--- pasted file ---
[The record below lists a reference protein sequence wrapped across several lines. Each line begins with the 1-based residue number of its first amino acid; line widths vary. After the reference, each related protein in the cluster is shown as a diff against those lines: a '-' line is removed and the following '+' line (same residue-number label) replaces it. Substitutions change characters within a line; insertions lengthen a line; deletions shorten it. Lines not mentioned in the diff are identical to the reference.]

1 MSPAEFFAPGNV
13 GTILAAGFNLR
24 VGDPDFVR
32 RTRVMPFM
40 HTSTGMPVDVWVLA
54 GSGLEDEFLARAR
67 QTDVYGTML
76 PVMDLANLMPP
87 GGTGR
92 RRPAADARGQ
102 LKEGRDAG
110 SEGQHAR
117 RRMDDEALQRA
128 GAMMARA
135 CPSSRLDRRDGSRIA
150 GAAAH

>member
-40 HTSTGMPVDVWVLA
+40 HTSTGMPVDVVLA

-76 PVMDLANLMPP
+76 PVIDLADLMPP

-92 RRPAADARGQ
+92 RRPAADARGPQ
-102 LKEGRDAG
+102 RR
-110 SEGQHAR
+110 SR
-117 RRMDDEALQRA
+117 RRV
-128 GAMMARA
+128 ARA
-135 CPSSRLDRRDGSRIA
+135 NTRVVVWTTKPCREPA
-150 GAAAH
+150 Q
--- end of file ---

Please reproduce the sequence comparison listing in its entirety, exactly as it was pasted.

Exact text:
[The record below lists a reference protein sequence wrapped across several lines. Each line begins with the 1-based residue number of its first amino acid; line widths vary. After the reference, each related protein in the cluster is shown as a diff against those lines: a '-' line is removed and the following '+' line (same residue-number label) replaces it. Substitutions change characters within a line; insertions lengthen a line; deletions shorten it. Lines not mentioned in the diff are identical to the reference.]

1 MSPAEFFAPGNV
13 GTILAAGFNLR
24 VGDPDFVR
32 RTRVMPFM
40 HTSTGMPVDVWVLA
54 GSGLEDEFLARAR
67 QTDVYGTML
76 PVMDLANLMPP
87 GGTGR
92 RRPAADARGQ
102 LKEGRDAG
110 SEGQHAR
117 RRMDDEALQRA
128 GAMMARA
135 CPSSRLDRRDGSRIA
150 GAAAH

>member
-40 HTSTGMPVDVWVLA
+40 HTSTGMPVDVVLA

-76 PVMDLANLMPP
+76 PVIDLADLMPP

-92 RRPAADARGQ
+92 RRPAADARGPQ
-102 LKEGRDAG
+102 RR
-110 SEGQHAR
+110 SR
-117 RRMDDEALQRA
+117 RRV
-128 GAMMARA
+128 ARA
-135 CPSSRLDRRDGSRIA
+135 NTRVVVWTTKPCREPA
-150 GAAAH
+150 Q